Q. Wherein consists the ministry of good angels?

A. We are taught that angels are employed by God to accomplish the designs of his providence, to declare his counsels and will to his Church. By angels most of the divine messages were conveyed to the prophets; and the birth of John the Baptist, the conception of the blessed Virgin, and the birth and resurrection of Christ, were announced by angels. We are taught also, that they are “ ministering spirits, sent forth to minister to those who shall be heirs of sal· vation ;

;"e to protect and succour, to comfort, assist, and direct those who, by sincere repentance and faith in Christ, Jabour to approve themselves to their heavenly Master.

Q. What has been the general opinion of mankind concerning guardian angels?

A. It has been an opinion generally received among Jews and Christians, and Pagans also, that every man has a guar. dian angel appointed him by God, to take a special care of him and his concerns, both temporal and spiritual. Abraham seems to countenance this opinion, when he says to his stew. ard,“ The Lord, before whom I walk, will send his angel with thee, and prosper thy way.

»f David seems of the same opinion, when he says, “ The angel of the Lord encampeth about those who fear him."! Our Saviour seems to refer to this truth in these words, “ Take heed that ye despise not one of these little ones,” these humble believers, “ for I say unto you, that in heaven their angels do always behold the face of my Father who is in heaven." And, as was before mentioned, their being “sent forth to minister to those who shall be heirs of salvation,” supposes them ready to do all good offices to good men.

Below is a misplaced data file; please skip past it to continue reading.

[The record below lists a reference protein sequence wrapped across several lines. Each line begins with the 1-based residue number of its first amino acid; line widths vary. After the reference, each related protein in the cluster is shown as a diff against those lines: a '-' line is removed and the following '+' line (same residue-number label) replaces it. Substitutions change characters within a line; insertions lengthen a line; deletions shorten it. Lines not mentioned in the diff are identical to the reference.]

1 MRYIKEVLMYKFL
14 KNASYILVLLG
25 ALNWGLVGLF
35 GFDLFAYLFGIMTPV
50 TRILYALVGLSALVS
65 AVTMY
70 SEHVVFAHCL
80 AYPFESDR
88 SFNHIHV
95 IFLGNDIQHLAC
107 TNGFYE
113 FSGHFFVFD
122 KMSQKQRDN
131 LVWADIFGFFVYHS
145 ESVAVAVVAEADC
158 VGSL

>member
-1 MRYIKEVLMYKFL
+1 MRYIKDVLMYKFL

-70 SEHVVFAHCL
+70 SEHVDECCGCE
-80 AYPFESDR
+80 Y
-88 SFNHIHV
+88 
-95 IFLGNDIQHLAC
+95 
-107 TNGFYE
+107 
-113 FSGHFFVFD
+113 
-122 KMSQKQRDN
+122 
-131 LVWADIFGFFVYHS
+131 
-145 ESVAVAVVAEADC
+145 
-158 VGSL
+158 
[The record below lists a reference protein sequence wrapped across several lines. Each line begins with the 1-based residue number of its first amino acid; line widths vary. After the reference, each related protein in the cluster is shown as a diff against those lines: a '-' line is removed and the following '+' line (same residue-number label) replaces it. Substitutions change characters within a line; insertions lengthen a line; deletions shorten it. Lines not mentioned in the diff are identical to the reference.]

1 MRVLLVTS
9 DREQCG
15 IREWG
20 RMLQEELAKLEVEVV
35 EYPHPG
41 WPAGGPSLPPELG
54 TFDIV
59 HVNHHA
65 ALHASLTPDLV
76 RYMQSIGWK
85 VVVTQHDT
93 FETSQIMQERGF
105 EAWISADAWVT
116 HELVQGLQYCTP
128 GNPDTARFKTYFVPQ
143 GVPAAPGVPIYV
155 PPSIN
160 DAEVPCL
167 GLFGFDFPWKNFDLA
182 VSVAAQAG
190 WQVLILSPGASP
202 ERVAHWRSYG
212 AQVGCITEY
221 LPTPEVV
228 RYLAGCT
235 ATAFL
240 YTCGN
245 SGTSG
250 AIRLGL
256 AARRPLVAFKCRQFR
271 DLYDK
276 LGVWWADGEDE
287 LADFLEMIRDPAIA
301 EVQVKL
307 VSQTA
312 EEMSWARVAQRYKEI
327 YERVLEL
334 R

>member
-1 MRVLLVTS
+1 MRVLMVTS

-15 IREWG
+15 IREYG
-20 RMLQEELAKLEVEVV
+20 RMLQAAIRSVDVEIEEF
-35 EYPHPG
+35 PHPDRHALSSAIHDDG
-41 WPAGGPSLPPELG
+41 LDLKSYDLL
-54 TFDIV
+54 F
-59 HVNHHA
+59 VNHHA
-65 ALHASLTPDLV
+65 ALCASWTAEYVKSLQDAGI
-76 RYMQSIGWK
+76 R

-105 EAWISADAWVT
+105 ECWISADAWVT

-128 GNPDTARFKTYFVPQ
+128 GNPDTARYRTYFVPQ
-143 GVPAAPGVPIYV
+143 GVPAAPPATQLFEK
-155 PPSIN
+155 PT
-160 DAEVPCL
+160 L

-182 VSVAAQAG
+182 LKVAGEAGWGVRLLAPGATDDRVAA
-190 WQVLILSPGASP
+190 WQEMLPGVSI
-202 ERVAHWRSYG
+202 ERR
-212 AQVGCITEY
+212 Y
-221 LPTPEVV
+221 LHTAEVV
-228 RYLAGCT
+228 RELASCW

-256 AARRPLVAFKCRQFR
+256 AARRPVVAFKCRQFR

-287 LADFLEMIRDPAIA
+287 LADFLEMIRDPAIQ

c Psal. ciii 20; 2 Sam. xiv. 17, 20; Matt. xxv. 31.
d Luke i. 13, 31; ii. 10.

e Heb. i. 14.
& Psah xxxiv. 7.

h Matt, xviii. 10.

f Gen. xxiv. 40.

Q. What are the particular offices of good angels towards good men ?

A. Good angels not only protect and deliver good men from outward dangers and evils, but also suggest to them good thoughts and affections, and excite them to good works and actions. When evil angels assail believers by temptations, the good angels are ready to succour and strengthen them, that they sink not under these temptations. At the awful hour of death they stand by the faithful, ready to comfort and assist them, and to receive and conduct their souls to the mansions of the blessed. And, finally, when the Son of man shall come in the clouds of heaven, with power and great glory to judge the world, the holy angels shall attend him; and he shall send them to gather his chosen and faithful people, from one end of heaven to the other.